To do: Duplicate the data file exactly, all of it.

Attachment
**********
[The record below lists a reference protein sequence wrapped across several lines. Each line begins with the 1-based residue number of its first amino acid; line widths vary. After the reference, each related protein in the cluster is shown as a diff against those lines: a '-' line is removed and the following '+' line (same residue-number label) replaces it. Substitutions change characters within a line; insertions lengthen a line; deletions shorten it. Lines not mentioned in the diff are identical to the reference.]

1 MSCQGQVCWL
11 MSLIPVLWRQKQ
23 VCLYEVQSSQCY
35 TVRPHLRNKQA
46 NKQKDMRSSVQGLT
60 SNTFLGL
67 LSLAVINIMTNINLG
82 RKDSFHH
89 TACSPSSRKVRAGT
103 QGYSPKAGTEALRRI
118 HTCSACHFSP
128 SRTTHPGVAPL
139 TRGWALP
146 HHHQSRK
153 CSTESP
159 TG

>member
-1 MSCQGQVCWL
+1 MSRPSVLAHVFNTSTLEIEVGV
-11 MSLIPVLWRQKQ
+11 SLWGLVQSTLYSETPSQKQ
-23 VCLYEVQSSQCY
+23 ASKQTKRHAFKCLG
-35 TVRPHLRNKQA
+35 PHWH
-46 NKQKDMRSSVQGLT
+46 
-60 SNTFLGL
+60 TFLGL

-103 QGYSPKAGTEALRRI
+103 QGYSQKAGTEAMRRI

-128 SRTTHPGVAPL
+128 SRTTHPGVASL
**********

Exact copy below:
[The record below lists a reference protein sequence wrapped across several lines. Each line begins with the 1-based residue number of its first amino acid; line widths vary. After the reference, each related protein in the cluster is shown as a diff against those lines: a '-' line is removed and the following '+' line (same residue-number label) replaces it. Substitutions change characters within a line; insertions lengthen a line; deletions shorten it. Lines not mentioned in the diff are identical to the reference.]

1 MSCQGQVCWL
11 MSLIPVLWRQKQ
23 VCLYEVQSSQCY
35 TVRPHLRNKQA
46 NKQKDMRSSVQGLT
60 SNTFLGL
67 LSLAVINIMTNINLG
82 RKDSFHH
89 TACSPSSRKVRAGT
103 QGYSPKAGTEALRRI
118 HTCSACHFSP
128 SRTTHPGVAPL
139 TRGWALP
146 HHHQSRK
153 CSTESP
159 TG

>member
-1 MSCQGQVCWL
+1 MSRPSVLAHVFNTSTLEIEVGV
-11 MSLIPVLWRQKQ
+11 SLWGLVQSTLYSETPSQKQ
-23 VCLYEVQSSQCY
+23 ASKQTKRHAFKCLG
-35 TVRPHLRNKQA
+35 PHWH
-46 NKQKDMRSSVQGLT
+46 
-60 SNTFLGL
+60 TFLGL

-103 QGYSPKAGTEALRRI
+103 QGYSQKAGTEAMRRI

-128 SRTTHPGVAPL
+128 SRTTHPGVASL